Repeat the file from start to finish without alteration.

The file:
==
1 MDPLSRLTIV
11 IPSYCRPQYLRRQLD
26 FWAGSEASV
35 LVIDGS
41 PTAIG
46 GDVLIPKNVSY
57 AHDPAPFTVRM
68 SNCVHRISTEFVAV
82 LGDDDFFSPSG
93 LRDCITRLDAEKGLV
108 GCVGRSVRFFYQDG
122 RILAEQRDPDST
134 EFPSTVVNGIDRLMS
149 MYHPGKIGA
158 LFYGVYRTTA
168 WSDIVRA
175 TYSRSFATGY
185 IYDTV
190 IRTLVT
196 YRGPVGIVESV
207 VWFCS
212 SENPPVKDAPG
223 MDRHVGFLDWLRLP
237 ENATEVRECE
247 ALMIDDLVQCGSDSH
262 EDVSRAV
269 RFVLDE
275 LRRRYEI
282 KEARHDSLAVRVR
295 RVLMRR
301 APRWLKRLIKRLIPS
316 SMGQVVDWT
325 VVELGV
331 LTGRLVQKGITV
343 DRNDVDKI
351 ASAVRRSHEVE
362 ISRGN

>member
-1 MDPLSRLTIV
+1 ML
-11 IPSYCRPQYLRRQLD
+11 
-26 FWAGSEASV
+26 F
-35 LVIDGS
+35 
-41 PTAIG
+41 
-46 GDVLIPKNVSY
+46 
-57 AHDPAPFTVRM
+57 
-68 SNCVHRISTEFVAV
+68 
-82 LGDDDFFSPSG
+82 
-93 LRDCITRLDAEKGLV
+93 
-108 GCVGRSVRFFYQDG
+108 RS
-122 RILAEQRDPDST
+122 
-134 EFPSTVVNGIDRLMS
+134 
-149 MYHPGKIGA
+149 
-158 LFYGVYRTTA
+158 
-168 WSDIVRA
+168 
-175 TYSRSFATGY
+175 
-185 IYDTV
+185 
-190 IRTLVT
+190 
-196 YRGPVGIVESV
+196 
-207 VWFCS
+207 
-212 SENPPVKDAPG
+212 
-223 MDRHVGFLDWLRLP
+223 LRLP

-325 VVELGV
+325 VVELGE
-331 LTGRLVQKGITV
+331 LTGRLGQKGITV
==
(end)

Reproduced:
1 MDPLSRLTIV
11 IPSYCRPQYLRRQLD
26 FWAGSEASV
35 LVIDGS
41 PTAIG
46 GDVLIPKNVSY
57 AHDPAPFTVRM
68 SNCVHRISTEFVAV
82 LGDDDFFSPSG
93 LRDCITRLDAEKGLV
108 GCVGRSVRFFYQDG
122 RILAEQRDPDST
134 EFPSTVVNGIDRLMS
149 MYHPGKIGA
158 LFYGVYRTTA
168 WSDIVRA
175 TYSRSFATGY
185 IYDTV
190 IRTLVT
196 YRGPVGIVESV
207 VWFCS
212 SENPPVKDAPG
223 MDRHVGFLDWLRLP
237 ENATEVRECE
247 ALMIDDLVQCGSDSH
262 EDVSRAV
269 RFVLDE
275 LRRRYEI
282 KEARHDSLAVRVR
295 RVLMRR
301 APRWLKRLIKRLIPS
316 SMGQVVDWT
325 VVELGV
331 LTGRLVQKGITV
343 DRNDVDKI
351 ASAVRRSHEVE
362 ISRGN

>member
-1 MDPLSRLTIV
+1 ML
-11 IPSYCRPQYLRRQLD
+11 
-26 FWAGSEASV
+26 F
-35 LVIDGS
+35 
-41 PTAIG
+41 
-46 GDVLIPKNVSY
+46 
-57 AHDPAPFTVRM
+57 
-68 SNCVHRISTEFVAV
+68 
-82 LGDDDFFSPSG
+82 
-93 LRDCITRLDAEKGLV
+93 
-108 GCVGRSVRFFYQDG
+108 RS
-122 RILAEQRDPDST
+122 
-134 EFPSTVVNGIDRLMS
+134 
-149 MYHPGKIGA
+149 
-158 LFYGVYRTTA
+158 
-168 WSDIVRA
+168 
-175 TYSRSFATGY
+175 
-185 IYDTV
+185 
-190 IRTLVT
+190 
-196 YRGPVGIVESV
+196 
-207 VWFCS
+207 
-212 SENPPVKDAPG
+212 
-223 MDRHVGFLDWLRLP
+223 LRLP

-325 VVELGV
+325 VVELGE
-331 LTGRLVQKGITV
+331 LTGRLGQKGITV